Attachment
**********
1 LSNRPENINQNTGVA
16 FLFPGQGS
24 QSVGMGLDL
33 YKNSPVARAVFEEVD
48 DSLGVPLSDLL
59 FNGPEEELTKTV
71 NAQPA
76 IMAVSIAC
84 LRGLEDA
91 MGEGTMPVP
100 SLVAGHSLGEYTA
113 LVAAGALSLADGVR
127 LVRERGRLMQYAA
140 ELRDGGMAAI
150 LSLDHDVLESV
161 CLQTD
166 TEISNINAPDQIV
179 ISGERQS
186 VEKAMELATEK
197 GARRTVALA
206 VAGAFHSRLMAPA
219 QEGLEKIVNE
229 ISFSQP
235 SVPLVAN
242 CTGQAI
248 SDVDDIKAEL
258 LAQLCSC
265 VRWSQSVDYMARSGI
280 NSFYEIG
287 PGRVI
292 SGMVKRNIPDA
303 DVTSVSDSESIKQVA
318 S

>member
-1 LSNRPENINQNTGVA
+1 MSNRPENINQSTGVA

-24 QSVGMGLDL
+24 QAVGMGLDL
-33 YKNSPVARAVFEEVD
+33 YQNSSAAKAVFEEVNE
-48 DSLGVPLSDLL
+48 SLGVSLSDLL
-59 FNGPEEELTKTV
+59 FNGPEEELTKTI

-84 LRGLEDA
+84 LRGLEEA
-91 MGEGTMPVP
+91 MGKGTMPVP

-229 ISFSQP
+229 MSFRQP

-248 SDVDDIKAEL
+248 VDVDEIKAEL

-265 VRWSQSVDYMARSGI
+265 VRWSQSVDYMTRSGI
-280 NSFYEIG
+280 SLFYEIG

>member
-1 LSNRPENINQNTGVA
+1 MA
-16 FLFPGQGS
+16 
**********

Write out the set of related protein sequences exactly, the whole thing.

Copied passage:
1 LSNRPENINQNTGVA
16 FLFPGQGS
24 QSVGMGLDL
33 YKNSPVARAVFEEVD
48 DSLGVPLSDLL
59 FNGPEEELTKTV
71 NAQPA
76 IMAVSIAC
84 LRGLEDA
91 MGEGTMPVP
100 SLVAGHSLGEYTA
113 LVAAGALSLADGVR
127 LVRERGRLMQYAA
140 ELRDGGMAAI
150 LSLDHDVLESV
161 CLQTD
166 TEISNINAPDQIV
179 ISGERQS
186 VEKAMELATEK
197 GARRTVALA
206 VAGAFHSRLMAPA
219 QEGLEKIVNE
229 ISFSQP
235 SVPLVAN
242 CTGQAI
248 SDVDDIKAEL
258 LAQLCSC
265 VRWSQSVDYMARSGI
280 NSFYEIG
287 PGRVI
292 SGMVKRNIPDA
303 DVTSVSDSESIKQVA
318 S

>member
-1 LSNRPENINQNTGVA
+1 MSNRPENINQSTGVA

-24 QSVGMGLDL
+24 QAVGMGLDL
-33 YKNSPVARAVFEEVD
+33 YQNSSAAKAVFEEVNE
-48 DSLGVPLSDLL
+48 SLGVSLSDLL
-59 FNGPEEELTKTV
+59 FNGPEEELTKTI

-84 LRGLEDA
+84 LRGLEEA
-91 MGEGTMPVP
+91 MGKGTMPVP

-229 ISFSQP
+229 MSFRQP

-248 SDVDDIKAEL
+248 VDVDEIKAEL

-265 VRWSQSVDYMARSGI
+265 VRWSQSVDYMTRSGI
-280 NSFYEIG
+280 SLFYEIG

>member
-1 LSNRPENINQNTGVA
+1 MA
-16 FLFPGQGS
+16 